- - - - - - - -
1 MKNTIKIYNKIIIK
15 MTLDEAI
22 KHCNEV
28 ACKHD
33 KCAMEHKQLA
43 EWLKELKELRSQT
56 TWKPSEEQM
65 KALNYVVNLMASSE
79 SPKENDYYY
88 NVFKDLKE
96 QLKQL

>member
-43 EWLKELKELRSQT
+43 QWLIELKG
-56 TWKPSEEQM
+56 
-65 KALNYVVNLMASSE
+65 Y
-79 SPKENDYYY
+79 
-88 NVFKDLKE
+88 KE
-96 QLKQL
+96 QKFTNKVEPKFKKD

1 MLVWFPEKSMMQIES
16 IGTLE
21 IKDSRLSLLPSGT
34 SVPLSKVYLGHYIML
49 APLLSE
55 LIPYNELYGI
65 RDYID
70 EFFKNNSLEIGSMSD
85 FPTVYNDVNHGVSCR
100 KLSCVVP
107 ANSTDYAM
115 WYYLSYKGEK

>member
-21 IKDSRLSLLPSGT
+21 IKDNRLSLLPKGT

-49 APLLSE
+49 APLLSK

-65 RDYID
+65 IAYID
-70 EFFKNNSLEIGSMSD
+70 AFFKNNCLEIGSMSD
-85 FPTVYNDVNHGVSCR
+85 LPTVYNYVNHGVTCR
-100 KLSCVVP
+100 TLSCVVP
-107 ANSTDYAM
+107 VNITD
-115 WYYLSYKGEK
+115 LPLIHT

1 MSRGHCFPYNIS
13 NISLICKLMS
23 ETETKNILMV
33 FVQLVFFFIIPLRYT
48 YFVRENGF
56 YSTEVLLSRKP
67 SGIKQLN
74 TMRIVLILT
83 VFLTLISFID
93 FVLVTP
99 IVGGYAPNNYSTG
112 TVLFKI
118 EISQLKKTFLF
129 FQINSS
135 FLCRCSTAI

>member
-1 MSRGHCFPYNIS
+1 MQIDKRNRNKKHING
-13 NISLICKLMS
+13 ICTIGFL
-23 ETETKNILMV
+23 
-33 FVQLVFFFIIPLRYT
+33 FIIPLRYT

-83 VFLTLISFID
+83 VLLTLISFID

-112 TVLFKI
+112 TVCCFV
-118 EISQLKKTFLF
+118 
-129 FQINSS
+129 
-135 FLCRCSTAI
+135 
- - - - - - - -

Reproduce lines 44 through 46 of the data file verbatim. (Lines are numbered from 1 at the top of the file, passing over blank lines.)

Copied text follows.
-70 EFFKNNSLEIGSMSD
+70 AFFKNNCLEIGSMSD
-85 FPTVYNDVNHGVSCR